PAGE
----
Important note: reference here in the letter to "Schwinn's California Cruiser" model is yet another point to ponder. That model name wasn't Schwinn's at all. Nor was the beach cruiser idea. It actually belonged to my old friend Larry McNeely who owned a bicycle shop named "ReCycled Cycles" back then. He sold both old and new bicycles and began holding swap meets in the 1970s where I was always present.

The shop was located in Newport Beach, then Costa Mesa and Huntington Beach, California. Larry more or less formalized the notion of a balloon tire bicycle made for cruising the paths at the beach. Larry came up with a bicycle he called (you got it) "California Cruiser" and went into limited production with them– special headbadge and all (yes I have a NOS headbadge and original sales flyers–see image below).

The generic term was "beach cruiser"... and most were originally cobbled together out of old balloon tire bicycles. The idea spread all the way to Florida and the Keys where they called them "conch cruisers." Schwinn visited Larry's shop, smelled money and voila! Suddenly they soon afterward had their own "California Cruiser" model–even put it in catalogues. But... all without benefit of permission. But Larry successfully made them stop using the name. So? Schwinn changed the model name to...er..uh... "Spitfire." So if you run across one of the "California Cruiser" models, you actually have a rare bird–especially these days. Poor Larry never received credit or real financial reward for all his hard work. But a lot of people sure cashed in on his ideas. Now you know.

By the way... anyone telling you that Schwinn alone devised this method of selling bicycles under many different headbadges or brand names is naively and sadly mistaken. This method in fact was used by the ENTIRE American bicycle industry for the better part of 100 years. Everybody did it. Not just Schwinn.

And the Schwinn-Built Packard I was restoring in the mid 1970s? It turned out to be a 1939 Packard DX Deluxe– red and ivory. It had mostly original paint, headlight, rear carrier and horntank. I completely restored it to like new (my restorations were real restorations–back to original, not refurbishes with a set of new wheels and brand-X parts from modern times). And yes, not only did I have the factory serial list as of 1977, but I had also begun work on pre-1948 Schwinn serial numbers–something nobody had. This was decades before there was any kind of hobby or internet presence or widespread circulation of serial listings. And my lists differ from the ones distributed in "the hobby" today.

You've already seen my Schwinn-Built 2-tone green 1941 Packard Deluxe Autocycle earlier in this thread. And you've seen my 1940 blue & cream Schwinn-Built Deluxe DX. Now you know about my 1939 and you have evidence I was restoring it 45 years ago! Of course I have many other Packard bicycles not made by ASC.

As for anyone today claiming expertise on Packard bicycles or Schwinn-Built bicycles of any kind... or parading around on TV being paid millions (with fleets of trucks and research staffs) or internet videos claiming to know "history" of these bicycles, ask them what THEY were doing in 1976? Bet they can't tell you this stuff or SHOW you this stuff. And how many prewar Schwinn-Builts, Black Phantoms or Packard bicycles they have owned and restored? Ask them to show you their correspondence files with Schwinn Bicycle Company in or before the 1970s (and believe me, I've got piles more). I did it all alone without TV camera crews, research staffs, sound crews, fleets of trucks, multi-million dollar budgets, NO internet, no web sites, no organized hobby, no repopped parts... well, perhaps you get the picture.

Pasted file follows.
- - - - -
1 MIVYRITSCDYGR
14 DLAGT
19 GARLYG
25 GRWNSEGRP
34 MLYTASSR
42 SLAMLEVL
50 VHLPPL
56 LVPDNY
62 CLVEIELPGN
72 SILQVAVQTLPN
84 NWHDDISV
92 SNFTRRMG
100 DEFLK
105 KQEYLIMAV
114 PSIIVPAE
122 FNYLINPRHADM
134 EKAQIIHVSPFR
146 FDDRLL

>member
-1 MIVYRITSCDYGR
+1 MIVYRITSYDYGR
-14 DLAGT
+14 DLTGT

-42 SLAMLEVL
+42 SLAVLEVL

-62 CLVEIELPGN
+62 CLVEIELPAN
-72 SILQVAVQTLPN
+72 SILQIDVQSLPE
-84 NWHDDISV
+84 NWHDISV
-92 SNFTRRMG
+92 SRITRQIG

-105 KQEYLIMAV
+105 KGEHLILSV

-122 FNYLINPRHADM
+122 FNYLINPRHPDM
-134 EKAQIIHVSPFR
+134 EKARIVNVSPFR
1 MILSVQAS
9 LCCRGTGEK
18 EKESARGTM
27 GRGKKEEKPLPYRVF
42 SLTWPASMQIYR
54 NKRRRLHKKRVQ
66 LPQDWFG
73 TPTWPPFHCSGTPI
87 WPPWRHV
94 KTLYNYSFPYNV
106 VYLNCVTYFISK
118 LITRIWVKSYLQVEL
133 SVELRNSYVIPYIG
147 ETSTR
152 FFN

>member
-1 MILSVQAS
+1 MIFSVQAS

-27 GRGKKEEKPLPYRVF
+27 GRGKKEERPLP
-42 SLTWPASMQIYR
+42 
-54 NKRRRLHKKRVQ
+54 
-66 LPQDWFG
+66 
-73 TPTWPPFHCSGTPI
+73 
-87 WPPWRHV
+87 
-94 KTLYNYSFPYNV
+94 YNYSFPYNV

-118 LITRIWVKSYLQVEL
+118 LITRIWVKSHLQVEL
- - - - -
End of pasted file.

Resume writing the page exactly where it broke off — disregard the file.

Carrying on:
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Posted on: 6/13 12:22
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Re: Packard Bikes
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Now moving to 1925 and lingering a bit longer with Arnold, Schwinn & Company. This comes from our 1925 Schwinn-Built bicycles dealer book. Notice it does not say "Schwinn Packard"... but merely "PACKARD."

Note that only one color scheme is listed: "dark blue with white trim." The paint apparently received special treatment listed as "four coats" and "hand rubbed."

The awkward handlebars were simply Lawson dropped racing bars turned up-side down.

Now, there are those who would look at this bicycle and immediately announce to you that it is a "Iver Johnson arch frame"! And say so with certainty and want to argue this into the ground!

(HINT: we also have a nearly complete run of original Iver Johnson bicycle catalogues and dealer literature from beginning in the 1800s to end in 1940s. We have collected I-J stuff since at least the 1960s. The company also made motorcycles and guns.)

In fact a couple of these have turned up over the last few years with sellers and internet "experts" swearing they are selling Iver Johnsons.

What do you think?

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Posted on: 7/14 22:52
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Re: Packard Bikes
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Staying with 1925 and more for the Schwinn worshippers out there... down on their knees in praise.

So... you like the 1925 Schwinn-Built Packard bicycle? Like that arch-bar design do ya?